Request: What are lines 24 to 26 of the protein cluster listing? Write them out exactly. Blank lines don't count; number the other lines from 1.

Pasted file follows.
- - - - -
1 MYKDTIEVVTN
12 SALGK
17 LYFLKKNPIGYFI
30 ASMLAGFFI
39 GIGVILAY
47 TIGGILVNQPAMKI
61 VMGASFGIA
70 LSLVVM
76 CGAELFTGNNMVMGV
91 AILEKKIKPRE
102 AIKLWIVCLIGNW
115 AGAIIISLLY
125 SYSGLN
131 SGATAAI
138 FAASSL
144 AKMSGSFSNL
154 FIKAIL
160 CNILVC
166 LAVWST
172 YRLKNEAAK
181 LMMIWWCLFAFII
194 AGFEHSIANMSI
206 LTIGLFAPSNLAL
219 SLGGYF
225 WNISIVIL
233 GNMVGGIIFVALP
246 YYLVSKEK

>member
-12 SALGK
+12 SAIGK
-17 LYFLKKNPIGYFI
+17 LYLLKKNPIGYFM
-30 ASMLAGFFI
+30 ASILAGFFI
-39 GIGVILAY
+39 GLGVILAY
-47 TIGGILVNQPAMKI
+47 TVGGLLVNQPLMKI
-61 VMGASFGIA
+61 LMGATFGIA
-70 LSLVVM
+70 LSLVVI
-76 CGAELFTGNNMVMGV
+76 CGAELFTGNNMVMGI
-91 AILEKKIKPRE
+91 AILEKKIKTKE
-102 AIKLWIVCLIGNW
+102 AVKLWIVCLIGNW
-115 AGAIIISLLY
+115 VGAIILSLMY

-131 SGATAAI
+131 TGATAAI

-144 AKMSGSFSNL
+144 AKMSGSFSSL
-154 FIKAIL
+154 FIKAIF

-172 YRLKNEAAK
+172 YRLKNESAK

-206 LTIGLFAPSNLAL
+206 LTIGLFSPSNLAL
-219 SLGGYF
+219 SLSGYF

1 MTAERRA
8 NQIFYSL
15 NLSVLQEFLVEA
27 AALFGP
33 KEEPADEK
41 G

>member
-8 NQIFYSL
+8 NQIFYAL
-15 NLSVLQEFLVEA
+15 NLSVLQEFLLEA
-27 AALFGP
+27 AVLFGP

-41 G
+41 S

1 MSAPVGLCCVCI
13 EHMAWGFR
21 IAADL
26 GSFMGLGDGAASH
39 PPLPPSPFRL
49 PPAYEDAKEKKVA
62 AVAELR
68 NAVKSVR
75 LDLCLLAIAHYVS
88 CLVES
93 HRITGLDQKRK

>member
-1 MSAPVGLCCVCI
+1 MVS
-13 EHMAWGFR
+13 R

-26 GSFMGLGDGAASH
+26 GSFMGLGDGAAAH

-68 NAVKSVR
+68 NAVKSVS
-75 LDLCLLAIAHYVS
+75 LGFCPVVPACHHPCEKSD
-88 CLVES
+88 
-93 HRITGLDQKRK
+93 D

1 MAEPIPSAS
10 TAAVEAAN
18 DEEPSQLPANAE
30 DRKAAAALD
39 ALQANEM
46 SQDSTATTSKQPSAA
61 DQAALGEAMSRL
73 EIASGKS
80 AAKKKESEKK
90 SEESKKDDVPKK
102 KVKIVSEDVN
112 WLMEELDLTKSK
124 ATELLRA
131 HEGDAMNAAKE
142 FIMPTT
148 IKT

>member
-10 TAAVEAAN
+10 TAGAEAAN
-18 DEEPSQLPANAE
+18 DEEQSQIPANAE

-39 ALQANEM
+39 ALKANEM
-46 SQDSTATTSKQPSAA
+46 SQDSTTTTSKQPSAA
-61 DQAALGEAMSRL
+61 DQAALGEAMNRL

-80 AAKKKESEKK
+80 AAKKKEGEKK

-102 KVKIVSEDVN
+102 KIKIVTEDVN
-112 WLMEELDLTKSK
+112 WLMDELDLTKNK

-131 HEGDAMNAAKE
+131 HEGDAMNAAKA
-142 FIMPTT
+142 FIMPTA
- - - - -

219 SLGGYF
225 WNISIVIL
233 GNMVGGIIFVALP